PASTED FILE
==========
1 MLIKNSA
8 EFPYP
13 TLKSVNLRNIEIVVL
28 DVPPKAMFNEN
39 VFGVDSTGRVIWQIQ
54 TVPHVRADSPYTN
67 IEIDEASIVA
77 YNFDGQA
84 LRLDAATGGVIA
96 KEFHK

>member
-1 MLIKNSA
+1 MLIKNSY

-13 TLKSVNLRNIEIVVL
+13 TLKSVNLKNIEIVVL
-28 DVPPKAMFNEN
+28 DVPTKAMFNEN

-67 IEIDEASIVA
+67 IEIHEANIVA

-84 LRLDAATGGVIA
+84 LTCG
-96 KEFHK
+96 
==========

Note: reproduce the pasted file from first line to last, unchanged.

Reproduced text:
1 MLIKNSA
8 EFPYP
13 TLKSVNLRNIEIVVL
28 DVPPKAMFNEN
39 VFGVDSTGRVIWQIQ
54 TVPHVRADSPYTN
67 IEIDEASIVA
77 YNFDGQA
84 LRLDAATGGVIA
96 KEFHK

>member
-1 MLIKNSA
+1 MLIKNSY

-13 TLKSVNLRNIEIVVL
+13 TLKSVNLKNIEIVVL
-28 DVPPKAMFNEN
+28 DVPTKAMFNEN

-67 IEIDEASIVA
+67 IEIHEANIVA

-84 LRLDAATGGVIA
+84 LTCG
-96 KEFHK
+96 